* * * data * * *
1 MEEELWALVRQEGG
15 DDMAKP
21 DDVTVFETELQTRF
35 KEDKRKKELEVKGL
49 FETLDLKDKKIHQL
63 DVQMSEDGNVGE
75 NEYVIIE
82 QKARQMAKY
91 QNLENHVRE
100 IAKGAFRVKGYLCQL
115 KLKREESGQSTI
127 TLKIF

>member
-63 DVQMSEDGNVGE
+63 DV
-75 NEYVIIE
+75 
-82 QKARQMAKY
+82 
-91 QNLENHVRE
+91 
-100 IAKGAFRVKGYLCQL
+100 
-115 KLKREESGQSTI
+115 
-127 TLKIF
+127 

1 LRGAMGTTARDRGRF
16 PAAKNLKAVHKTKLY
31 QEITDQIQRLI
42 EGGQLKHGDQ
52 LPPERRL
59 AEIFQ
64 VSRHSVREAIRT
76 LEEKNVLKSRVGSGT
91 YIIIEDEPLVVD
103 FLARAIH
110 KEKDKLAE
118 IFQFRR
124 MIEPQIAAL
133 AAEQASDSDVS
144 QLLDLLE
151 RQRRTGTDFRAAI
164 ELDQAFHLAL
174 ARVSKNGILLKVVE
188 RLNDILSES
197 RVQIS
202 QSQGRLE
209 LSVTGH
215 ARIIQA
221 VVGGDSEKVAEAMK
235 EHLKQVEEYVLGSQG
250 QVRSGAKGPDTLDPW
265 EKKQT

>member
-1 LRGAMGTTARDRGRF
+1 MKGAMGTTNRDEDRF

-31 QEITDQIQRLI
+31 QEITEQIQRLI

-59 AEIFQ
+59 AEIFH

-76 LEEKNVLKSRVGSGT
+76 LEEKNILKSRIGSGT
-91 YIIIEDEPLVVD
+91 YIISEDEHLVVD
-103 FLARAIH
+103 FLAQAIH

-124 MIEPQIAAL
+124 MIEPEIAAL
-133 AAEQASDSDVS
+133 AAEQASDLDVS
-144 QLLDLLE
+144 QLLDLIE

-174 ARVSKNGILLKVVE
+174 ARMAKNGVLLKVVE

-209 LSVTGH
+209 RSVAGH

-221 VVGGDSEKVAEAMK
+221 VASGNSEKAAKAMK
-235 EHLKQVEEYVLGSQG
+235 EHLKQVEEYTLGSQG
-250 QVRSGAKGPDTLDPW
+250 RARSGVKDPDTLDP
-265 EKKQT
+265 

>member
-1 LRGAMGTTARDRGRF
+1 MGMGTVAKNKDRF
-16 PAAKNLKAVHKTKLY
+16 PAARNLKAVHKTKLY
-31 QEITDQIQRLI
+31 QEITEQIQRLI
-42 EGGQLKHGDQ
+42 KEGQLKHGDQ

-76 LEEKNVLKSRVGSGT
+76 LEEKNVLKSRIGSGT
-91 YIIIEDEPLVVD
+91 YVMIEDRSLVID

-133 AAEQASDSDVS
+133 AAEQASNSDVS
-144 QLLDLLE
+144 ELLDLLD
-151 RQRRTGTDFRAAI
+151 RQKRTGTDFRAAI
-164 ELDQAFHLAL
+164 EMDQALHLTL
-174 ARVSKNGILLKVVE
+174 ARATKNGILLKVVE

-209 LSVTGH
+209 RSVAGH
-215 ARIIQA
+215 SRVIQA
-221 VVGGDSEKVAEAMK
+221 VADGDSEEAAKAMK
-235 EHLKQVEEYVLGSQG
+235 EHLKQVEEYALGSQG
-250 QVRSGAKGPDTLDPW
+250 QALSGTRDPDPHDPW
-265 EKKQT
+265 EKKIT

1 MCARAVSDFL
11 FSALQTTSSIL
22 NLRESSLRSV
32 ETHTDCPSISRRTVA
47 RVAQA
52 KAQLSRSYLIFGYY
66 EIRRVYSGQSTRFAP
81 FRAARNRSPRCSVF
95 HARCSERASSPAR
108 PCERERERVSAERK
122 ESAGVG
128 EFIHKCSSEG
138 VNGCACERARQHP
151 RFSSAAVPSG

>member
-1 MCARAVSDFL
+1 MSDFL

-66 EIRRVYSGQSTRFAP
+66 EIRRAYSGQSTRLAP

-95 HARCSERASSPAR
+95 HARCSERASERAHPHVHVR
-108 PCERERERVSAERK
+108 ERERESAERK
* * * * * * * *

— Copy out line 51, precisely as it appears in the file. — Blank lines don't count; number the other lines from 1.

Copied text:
221 VVGGDSEKVAEAMK